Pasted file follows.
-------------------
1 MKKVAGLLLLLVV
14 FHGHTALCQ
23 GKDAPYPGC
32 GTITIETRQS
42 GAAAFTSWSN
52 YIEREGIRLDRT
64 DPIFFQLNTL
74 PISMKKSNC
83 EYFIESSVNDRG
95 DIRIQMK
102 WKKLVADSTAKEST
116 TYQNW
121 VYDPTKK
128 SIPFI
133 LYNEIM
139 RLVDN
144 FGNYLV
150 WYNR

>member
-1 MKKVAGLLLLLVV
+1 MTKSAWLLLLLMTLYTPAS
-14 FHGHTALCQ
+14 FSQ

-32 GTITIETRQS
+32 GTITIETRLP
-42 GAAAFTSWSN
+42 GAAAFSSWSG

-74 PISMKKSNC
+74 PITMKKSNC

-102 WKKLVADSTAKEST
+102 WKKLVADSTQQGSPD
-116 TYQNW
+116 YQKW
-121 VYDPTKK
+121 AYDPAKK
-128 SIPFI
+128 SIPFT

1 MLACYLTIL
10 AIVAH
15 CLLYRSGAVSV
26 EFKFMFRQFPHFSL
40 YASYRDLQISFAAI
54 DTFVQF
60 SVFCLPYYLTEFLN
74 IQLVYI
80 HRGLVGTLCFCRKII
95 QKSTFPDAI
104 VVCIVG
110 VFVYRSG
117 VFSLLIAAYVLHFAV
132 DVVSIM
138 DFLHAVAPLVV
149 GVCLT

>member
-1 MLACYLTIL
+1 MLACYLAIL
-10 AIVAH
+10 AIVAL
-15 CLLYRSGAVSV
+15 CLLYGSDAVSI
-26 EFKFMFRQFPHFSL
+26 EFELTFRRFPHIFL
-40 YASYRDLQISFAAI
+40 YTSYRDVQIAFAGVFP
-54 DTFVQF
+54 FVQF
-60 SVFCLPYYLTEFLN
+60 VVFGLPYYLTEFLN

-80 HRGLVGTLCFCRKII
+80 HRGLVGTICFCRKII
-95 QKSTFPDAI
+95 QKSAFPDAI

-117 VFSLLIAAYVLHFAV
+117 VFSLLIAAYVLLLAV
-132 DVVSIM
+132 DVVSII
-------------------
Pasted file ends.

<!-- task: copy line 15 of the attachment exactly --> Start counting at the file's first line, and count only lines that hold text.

133 LYNEIM